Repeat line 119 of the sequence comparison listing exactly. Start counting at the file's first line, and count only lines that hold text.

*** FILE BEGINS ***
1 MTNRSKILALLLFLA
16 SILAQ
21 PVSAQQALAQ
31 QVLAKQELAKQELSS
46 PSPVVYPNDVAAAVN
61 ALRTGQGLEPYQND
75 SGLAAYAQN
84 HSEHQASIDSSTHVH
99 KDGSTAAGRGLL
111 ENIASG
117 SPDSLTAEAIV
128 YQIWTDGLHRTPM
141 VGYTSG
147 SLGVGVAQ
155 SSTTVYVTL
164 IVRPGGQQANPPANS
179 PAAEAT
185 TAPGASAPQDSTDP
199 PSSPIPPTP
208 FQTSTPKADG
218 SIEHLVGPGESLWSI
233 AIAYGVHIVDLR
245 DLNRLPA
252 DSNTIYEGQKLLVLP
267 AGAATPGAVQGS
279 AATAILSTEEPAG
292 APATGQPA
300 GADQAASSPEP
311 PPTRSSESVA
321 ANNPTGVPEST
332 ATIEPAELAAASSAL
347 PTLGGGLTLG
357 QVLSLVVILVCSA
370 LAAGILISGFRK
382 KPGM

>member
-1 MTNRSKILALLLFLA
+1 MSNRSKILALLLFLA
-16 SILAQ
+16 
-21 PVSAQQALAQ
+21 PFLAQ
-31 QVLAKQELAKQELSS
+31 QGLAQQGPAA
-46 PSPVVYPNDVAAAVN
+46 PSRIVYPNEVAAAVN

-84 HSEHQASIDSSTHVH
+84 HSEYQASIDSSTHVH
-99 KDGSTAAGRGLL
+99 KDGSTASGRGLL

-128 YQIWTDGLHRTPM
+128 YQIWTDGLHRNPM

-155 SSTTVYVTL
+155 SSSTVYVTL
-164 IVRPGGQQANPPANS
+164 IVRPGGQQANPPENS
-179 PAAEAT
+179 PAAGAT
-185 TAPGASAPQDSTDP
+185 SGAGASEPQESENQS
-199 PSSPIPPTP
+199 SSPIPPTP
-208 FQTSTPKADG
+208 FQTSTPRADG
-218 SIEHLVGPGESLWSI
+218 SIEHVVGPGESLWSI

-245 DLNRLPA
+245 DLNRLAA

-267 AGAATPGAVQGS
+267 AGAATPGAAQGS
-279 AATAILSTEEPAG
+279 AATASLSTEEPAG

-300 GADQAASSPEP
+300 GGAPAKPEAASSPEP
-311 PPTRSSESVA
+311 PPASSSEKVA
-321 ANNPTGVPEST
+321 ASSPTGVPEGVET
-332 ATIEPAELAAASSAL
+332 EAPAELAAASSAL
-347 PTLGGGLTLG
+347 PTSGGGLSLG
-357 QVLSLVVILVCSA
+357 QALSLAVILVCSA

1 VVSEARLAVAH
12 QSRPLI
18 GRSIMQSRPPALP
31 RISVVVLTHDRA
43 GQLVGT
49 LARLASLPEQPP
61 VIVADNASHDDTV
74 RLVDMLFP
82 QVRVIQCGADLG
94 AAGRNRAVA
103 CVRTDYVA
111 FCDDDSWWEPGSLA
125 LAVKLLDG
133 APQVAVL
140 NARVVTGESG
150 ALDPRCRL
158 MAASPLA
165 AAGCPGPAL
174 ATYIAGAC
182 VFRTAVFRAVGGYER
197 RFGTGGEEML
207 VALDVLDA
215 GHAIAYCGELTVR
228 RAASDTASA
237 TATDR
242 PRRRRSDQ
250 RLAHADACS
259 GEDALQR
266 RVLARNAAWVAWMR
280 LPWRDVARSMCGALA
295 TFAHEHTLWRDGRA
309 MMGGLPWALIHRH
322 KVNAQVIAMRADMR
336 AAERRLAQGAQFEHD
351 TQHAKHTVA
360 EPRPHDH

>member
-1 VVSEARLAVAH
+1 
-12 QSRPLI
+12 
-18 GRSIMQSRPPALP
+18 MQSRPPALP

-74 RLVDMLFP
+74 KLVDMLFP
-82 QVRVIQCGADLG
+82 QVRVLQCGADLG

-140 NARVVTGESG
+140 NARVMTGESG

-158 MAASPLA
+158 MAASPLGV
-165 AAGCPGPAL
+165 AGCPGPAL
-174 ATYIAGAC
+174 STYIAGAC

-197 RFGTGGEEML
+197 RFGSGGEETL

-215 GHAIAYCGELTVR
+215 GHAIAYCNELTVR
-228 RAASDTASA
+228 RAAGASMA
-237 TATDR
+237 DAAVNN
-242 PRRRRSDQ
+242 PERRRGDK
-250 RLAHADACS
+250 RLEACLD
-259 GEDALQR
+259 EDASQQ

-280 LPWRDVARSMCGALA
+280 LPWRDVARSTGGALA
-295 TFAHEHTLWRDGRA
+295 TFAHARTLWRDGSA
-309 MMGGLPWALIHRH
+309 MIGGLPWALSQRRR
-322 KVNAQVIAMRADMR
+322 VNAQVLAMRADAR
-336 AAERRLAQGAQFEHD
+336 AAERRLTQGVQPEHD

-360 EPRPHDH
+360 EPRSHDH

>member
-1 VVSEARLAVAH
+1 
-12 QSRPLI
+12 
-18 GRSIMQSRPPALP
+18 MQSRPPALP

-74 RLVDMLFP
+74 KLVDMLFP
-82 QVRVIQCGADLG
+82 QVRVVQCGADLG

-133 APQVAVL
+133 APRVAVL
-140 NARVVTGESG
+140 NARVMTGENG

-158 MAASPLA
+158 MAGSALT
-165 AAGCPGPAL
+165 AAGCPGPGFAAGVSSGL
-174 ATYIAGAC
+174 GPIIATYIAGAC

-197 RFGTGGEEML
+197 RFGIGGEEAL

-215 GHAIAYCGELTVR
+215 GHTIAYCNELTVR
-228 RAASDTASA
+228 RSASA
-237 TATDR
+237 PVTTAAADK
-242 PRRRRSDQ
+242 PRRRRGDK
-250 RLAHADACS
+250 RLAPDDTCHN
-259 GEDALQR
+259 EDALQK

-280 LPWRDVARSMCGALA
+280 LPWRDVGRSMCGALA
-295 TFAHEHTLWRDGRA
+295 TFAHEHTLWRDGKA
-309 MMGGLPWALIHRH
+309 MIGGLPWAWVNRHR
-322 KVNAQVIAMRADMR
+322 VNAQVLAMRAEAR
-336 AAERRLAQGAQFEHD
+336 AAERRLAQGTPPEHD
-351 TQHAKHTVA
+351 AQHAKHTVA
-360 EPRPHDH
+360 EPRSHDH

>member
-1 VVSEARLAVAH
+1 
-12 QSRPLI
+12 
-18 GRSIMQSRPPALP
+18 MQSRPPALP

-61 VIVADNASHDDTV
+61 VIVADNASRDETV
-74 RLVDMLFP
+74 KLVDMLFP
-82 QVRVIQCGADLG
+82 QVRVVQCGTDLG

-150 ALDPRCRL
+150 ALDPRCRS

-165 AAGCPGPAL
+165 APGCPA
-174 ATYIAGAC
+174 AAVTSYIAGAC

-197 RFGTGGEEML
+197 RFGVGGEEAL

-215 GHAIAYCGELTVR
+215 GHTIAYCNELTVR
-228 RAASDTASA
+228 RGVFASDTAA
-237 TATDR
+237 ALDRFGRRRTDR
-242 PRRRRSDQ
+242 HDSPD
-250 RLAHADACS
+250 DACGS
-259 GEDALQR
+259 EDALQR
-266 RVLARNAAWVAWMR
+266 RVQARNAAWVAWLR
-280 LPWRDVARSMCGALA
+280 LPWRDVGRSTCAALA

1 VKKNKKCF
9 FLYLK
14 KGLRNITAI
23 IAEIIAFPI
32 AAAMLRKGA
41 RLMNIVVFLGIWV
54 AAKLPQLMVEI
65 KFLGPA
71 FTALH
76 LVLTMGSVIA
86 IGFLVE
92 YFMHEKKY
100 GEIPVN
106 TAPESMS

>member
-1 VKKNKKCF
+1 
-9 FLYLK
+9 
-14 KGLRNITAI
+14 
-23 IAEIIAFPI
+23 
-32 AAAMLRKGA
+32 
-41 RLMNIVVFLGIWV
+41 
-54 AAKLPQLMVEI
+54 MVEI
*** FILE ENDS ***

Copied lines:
351 TQHAKHTVA